Doing What You Love VS Doing What Pays Well – The Judgement Passed

By: Tayla Jane Koeberg

There is this underrated war between people who choose a career that they love and people who choose a career that will pay well, and it has to be discussed. We judge each other for these choices not realising that they are completely situational.

When I say situational, I am referring to the circumstances in which you live. If your parents are fairly wealthy or have well established careers, you are generally encouraged to follow your dreams or the career path of your choice without the pressure to primarily focus on making a lot of money. There are a few cases where you are expected to continue the family line of success in a similar career field, but for the most I’ve found that people with wealthier parents tend to choose a career path that will be more fulfilling to themselves. Then they get criticised by the money hungry individuals with lines like “You’ll never find a job” and “You won’t get paid well with that degree”.

Now let’s say you come from a fairly disadvantaged background and you are presented with the opportunity to further your studies. Obviously you are not going to be encouraged to follow your passion if your passion is not a scarce skill career or won’t pay well. You would want to do anything you can to better your circumstances, not only yours but that of your family as well. Then people judge and say that you are just doing what other people want you to do, and you aren’t following your passion so you might not like your job.

This has to stop. Technically it will never stop, but we have to realise that people choose different career paths for different reasons, and it is not our place to decide which is better – doing what you love or doing what pays well. My colleagues and I often have this discussion during our lunch break, some are firm believers in doing what you love and others believe that you have to do what will put food on the table.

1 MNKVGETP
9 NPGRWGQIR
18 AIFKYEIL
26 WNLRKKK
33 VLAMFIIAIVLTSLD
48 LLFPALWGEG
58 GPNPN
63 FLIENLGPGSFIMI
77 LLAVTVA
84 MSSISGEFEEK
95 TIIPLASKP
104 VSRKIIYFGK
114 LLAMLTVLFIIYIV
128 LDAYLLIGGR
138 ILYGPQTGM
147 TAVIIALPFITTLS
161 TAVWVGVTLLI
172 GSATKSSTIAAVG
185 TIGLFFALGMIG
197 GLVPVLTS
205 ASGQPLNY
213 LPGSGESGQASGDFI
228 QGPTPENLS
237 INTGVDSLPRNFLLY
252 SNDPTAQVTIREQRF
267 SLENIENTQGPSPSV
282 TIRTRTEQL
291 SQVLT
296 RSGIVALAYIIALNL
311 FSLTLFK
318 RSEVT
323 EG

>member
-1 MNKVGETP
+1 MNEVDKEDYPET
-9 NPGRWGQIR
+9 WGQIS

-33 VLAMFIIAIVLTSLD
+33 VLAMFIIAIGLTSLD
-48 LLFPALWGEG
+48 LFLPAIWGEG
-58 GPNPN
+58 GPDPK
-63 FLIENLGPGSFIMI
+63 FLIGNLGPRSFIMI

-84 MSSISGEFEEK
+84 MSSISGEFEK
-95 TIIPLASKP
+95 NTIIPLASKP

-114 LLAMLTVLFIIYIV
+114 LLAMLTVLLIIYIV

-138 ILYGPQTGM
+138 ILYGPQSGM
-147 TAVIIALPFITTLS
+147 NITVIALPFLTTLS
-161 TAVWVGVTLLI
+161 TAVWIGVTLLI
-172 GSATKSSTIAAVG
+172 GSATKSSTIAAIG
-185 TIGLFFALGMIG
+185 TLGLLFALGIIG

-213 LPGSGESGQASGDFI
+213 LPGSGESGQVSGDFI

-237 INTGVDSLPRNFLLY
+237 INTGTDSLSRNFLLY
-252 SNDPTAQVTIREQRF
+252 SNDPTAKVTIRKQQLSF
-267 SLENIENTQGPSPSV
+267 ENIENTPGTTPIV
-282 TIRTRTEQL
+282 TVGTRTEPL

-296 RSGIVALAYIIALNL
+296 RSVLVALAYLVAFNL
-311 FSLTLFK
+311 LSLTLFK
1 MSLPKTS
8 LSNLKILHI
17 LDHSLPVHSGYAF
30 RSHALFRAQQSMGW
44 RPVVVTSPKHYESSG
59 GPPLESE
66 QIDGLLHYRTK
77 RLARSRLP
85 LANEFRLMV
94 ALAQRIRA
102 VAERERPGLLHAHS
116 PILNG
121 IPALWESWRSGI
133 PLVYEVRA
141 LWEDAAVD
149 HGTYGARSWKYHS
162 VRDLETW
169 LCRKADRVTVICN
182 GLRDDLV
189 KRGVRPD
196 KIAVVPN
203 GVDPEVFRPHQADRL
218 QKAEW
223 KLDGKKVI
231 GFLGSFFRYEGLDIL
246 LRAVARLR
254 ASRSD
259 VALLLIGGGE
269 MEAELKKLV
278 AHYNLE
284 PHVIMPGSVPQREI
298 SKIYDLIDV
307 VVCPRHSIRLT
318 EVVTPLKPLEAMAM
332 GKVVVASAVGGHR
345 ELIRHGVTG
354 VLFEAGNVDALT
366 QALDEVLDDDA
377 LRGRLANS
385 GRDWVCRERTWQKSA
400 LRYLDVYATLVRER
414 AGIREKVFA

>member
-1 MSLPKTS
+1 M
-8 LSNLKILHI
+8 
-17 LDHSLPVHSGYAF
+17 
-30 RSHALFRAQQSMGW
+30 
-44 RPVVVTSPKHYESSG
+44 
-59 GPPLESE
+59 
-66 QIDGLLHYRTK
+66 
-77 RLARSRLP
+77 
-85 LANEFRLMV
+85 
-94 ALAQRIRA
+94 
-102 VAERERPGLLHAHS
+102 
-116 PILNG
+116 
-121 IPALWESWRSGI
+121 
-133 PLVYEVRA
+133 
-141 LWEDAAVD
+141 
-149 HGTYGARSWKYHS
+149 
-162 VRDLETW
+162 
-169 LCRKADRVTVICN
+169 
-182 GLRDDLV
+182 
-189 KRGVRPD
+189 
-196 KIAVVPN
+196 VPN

I used to have this dream of being a film director or writer, but I ended up studying Industrial Engineering. At first it was because I wanted job security and an overall decent salary, but I actually ended up loving the course even though it wasn’t my initial “dream career”. The fear of being poor is real. I often get judged because people think that I was forced into studying something I didn’t really want to study but that’s not the case at all. I was aware of the circumstances in which I lived in (which aren’t bad at all actually, I have all that I need) and found something that I thought I’d enjoy and offered a fair amount of job security. I’m doing my 3rd year which is practical work and I am genuinely enjoying it, and who knows maybe someday I’ll direct a film, but one thing is for sure, I’ll always have my BTech in Industrial Engineering to fall back on.

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Personally I feel that we need to find the balance between doing what we love and doing something that we can be sure to find a job with after we study. However, one thing we definitely need to do, is stop criticising each other for these choices and open up our minds as to why someone is studying something they don’t enjoy but is a scarce skill career, and why someone is studying something they are passionate about but it might not offer as much job security. The message I would like you to take from this is to ultimately stop being so critical of each other in terms of career choices.

Below are a few links that may assist you when choosing your career:

10 most satisfying careers

Scarce skill careers in South Africa

What’s your dream career?’ quiz – FYI I got rocket scientist and you don’t actually have to do what they tell you to, so please don’t accuse me of ruining your life.

List of bursaries in South Africa

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